Wednesday, December 26, 2007

Just UN-do it

In response to Just do it:

About procedural learning, Matthias says,
"This type of learning requires a lot of practice over time - so it has limited use in treating chronic pain I think.

But: maybe this non-conscious type of learning is one of the causes of chronic pain?!"

I'm sure it must be. How about "just UN-do it?"

I practiced yoga for a couple years (w-a-y back when I was 21, 22.., early 70's), about an hour every day. I was taught the basics in about 15 minutes by a Danish PT who worked at the same hospital and who was a yoga enthusiast. She was the same age then as I am now. I bought a book she recommended and carried on alone. My goal was to become perfect at every pose (a goal that was, of course, never realized, although I did conquer a small number of the easier ones). Lucky for me, she had managed to convey the importance of deliberate slow breathing, watching for and then stopping at the first tiny non-nociceptive tug, waiting, observing and just hanging out, waiting for the 'body' to let go by itself. (There's a lot of mystical clap-trap associated with yoga which never appealed to me; her version and the book I bought skipped all that entirely or I would never have bothered.)

In those days, the knowledge base was completely dichotomous - the 'body' was not regarded as part of the brain's ongoing motor expression. The main sensory-motor homunculus had been mapped but was not common knowledge in PT yet. The brain was considered to be that bump up at the top of the body, not the other way round. The idea of ordinary and trainable "virtual bodies" hadn't come along yet.

Even so, over thousands of years this practical system called "yoga" had evolved, whereby one set oneself up in various positions that recruited the help of gravity, then simply relaxed and waited patiently for it to take over. The most important part was to breathe slow and deep, and allow, to refrain from actively "stretching" anything. The job, in other words, assigned to one's subjective conscious awareness, was to take over breathing, then stay completely out of the way (keeping it busy, rendering it harmless).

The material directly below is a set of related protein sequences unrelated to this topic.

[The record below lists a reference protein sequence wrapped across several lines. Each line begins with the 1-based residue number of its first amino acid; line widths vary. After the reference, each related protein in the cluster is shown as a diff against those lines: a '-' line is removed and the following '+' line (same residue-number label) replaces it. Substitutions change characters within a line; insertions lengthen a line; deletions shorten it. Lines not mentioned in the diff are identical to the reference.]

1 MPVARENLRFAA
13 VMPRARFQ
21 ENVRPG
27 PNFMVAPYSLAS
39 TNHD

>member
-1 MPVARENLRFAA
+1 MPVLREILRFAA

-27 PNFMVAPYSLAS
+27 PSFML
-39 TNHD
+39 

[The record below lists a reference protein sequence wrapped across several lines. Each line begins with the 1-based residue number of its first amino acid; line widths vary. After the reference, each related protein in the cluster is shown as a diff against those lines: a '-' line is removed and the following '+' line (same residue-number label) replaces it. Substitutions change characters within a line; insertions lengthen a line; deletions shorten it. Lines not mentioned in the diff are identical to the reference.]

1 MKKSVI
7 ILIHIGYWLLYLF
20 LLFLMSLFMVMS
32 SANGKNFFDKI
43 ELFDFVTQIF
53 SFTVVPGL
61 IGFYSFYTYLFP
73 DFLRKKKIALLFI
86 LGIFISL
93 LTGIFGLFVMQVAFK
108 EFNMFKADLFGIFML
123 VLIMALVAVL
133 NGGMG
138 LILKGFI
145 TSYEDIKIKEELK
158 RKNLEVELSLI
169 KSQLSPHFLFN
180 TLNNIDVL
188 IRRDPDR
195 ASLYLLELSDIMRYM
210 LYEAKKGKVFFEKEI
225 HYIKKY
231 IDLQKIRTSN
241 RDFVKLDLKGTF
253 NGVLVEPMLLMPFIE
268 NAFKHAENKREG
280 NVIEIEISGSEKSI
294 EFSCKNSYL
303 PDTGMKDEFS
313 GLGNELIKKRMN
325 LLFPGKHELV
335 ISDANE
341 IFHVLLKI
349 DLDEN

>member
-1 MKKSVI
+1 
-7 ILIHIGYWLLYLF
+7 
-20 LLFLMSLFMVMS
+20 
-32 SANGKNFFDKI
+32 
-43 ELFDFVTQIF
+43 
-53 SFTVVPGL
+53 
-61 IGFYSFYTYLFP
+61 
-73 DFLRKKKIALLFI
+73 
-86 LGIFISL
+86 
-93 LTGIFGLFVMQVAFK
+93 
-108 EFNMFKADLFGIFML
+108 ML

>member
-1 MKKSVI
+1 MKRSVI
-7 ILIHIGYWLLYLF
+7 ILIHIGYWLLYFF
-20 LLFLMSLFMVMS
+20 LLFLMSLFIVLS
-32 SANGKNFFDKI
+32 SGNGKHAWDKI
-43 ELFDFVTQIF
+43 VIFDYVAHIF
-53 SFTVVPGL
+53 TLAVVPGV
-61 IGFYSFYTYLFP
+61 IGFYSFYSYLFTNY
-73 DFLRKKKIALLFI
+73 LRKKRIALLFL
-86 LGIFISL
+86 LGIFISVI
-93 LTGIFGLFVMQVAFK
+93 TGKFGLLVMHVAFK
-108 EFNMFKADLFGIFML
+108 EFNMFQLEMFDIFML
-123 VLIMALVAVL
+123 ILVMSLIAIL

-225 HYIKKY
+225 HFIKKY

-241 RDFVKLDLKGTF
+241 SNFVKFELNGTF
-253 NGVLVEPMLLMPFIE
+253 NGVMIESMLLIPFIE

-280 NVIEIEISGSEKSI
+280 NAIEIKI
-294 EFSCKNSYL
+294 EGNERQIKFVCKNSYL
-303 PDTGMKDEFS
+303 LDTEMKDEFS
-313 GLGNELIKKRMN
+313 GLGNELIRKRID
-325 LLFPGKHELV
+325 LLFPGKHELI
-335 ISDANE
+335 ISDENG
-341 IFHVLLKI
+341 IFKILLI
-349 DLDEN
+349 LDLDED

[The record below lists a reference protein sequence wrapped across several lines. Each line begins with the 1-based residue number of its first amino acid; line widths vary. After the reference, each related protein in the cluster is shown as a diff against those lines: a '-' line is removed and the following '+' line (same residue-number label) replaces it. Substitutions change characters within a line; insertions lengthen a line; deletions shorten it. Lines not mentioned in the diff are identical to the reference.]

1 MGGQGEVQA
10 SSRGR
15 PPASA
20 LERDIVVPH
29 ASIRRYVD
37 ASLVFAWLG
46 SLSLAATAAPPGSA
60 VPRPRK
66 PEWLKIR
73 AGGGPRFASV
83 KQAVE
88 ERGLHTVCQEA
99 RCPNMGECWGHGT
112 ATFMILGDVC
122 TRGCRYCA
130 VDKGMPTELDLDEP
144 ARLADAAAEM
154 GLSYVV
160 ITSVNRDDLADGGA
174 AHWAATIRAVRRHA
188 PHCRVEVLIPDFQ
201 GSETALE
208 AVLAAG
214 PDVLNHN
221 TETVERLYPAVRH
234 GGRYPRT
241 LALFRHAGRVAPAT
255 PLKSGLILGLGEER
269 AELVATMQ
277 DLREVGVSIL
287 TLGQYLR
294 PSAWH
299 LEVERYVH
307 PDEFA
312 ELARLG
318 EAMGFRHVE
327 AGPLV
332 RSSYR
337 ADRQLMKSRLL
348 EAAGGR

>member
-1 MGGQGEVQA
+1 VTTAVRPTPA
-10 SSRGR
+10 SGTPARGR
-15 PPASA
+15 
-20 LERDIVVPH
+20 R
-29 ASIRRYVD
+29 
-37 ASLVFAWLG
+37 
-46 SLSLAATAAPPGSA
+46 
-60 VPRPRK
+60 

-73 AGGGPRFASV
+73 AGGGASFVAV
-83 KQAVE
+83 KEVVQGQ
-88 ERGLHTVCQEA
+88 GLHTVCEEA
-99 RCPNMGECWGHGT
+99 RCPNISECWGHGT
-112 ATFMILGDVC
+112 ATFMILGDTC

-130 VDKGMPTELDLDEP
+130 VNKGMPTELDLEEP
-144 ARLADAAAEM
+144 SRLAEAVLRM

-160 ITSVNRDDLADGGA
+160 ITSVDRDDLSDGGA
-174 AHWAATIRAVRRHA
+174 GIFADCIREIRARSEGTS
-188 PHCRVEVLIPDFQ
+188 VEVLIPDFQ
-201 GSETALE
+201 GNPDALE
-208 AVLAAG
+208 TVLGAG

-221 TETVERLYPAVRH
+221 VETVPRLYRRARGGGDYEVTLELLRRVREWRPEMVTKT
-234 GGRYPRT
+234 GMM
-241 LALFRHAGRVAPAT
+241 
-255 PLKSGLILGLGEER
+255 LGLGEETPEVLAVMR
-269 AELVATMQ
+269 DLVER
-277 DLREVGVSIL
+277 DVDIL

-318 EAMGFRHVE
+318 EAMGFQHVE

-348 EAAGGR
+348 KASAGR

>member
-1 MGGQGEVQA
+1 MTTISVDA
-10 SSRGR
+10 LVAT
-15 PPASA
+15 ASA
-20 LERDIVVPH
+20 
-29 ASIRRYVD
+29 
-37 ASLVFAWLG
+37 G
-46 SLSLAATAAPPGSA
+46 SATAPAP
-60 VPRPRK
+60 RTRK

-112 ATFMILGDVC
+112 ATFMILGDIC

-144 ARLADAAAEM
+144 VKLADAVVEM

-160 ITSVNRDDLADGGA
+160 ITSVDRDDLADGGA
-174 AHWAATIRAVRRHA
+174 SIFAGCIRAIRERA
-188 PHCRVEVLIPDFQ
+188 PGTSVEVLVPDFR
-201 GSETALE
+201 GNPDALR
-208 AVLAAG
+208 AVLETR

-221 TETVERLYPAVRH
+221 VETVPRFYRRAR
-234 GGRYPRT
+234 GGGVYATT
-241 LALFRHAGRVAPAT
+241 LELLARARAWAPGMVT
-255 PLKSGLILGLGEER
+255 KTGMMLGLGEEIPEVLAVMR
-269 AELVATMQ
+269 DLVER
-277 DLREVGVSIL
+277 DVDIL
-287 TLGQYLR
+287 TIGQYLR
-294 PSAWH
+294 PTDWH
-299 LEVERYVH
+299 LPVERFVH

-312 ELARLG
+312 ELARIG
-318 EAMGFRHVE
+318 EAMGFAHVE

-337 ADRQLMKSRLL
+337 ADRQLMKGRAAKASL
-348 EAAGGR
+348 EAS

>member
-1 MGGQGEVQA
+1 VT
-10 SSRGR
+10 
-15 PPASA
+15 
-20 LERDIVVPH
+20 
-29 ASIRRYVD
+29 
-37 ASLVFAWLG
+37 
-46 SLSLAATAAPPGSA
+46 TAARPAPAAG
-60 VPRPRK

Pretty smart idea actually: give it something rhythm-producing to do (an activity like breathing which would happen regardless, but that subjective conscious awareness has little or no practice at), keep it distracted from/less likely to interfere with the real activity, i.e., changes in tone, in motor output, keep that part all non-conscious, therefore non-nociceptive. When I look back at that, now I can see that it is much like the "jobs" people give to their big dogs when they are walking them on the street; get them to carry a small piece of rope or a ball so they feel useful and loved and a necessary part of the "pack." As long as the dog carries an object it will remain focused on its own mouth, it will feel engaged, it won't bark or bite, it will stay connected to its owner posing less threat to pedestrians or small children or other dogs.

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